As I got closer, I could see he was dressed smartly in a not-so-expensive suit, but he looked dapper enough. He was just standing there, holding an umbrella in the rain, staring at nothing in particular, contemplating the canal, as if he were waiting for the rain to stop. It was a curious sight to see, among the usual parade of joggers and cyclists and mothers with prams, and as I ran past him I caught his scent, and it was, undeniably, Chanel Pour Monsieur.

It smelled divine, sublime, and whenever I might find myself doubting this scent again, I will remember this Chinese man, with his suit and his umbrella in the rain, and I will know I have made the right choice to wear it again.

Thé Pour un Été by L'Artisan Parfumeur

I have just applied this on the train, travelling through Sussex on a cold, crisp bright English winter's morning. It is a couple of degrees below freezing outside, but I am wrapped up well inside the carriage, with the sun streaming through the windows, and all is right with the world.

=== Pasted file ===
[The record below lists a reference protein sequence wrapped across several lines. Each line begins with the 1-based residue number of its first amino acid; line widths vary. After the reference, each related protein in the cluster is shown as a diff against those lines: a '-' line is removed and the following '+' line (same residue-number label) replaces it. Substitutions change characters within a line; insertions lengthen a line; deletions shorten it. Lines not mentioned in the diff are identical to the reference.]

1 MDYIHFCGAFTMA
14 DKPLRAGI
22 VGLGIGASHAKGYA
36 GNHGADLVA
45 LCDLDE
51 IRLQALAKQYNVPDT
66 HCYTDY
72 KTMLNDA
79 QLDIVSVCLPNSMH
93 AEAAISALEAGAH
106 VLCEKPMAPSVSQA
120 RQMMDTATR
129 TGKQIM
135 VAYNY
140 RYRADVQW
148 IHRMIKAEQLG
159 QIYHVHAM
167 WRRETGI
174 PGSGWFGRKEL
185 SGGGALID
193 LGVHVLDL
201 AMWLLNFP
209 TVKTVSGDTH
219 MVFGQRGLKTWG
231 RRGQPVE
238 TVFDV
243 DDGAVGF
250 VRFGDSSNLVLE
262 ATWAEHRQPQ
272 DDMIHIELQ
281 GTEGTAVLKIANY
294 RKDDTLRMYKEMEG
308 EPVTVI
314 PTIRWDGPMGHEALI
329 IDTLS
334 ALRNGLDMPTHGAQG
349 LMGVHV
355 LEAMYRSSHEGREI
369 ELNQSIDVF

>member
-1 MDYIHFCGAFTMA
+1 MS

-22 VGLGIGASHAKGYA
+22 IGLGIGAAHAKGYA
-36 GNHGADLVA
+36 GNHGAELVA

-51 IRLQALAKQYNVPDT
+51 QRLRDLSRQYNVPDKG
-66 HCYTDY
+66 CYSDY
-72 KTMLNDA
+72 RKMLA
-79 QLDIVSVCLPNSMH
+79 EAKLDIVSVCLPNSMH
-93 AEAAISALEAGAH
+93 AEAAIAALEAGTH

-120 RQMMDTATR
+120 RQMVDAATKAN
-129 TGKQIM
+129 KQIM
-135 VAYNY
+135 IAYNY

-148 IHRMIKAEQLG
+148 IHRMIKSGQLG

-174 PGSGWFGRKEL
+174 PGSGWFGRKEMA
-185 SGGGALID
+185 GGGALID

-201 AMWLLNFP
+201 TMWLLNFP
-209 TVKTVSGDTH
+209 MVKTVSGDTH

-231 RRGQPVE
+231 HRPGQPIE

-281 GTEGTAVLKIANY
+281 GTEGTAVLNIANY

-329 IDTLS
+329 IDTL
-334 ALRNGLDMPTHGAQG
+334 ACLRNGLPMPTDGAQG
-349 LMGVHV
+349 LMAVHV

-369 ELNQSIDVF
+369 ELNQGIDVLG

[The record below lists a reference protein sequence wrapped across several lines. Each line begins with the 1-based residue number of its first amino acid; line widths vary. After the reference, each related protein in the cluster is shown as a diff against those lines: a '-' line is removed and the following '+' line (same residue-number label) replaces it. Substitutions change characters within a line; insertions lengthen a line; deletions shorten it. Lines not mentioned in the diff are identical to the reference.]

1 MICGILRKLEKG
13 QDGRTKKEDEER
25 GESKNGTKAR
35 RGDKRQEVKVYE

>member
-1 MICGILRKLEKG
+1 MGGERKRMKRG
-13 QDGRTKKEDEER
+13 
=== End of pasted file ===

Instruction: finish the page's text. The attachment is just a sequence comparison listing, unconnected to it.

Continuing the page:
When I breathe in The Pour Un Ete, it is as if I have just woken a first-class cabin in the midst of a long haul flight somewhere over Asia. An air hostess approaches with a small pot of piping hot jasmine tea, and lays a small vase of flowers on my tray table, and smiles as she bids me good morning.

The cabin is quiet, and I am enjoying the sun out of my window and the clear blue sky from above, with the occasional white puffy cloud dotted about here and there.

I close my eyes and return to my dreams for a while.

For me, there is nothing TOO feminine about this, and when I first smelled it, in a mix of samples of mens and womens fragrances, this definitely stood out as one I could wear. Gentlemen, give it a try.

Tam Dao Eau de Toilette by Diptyque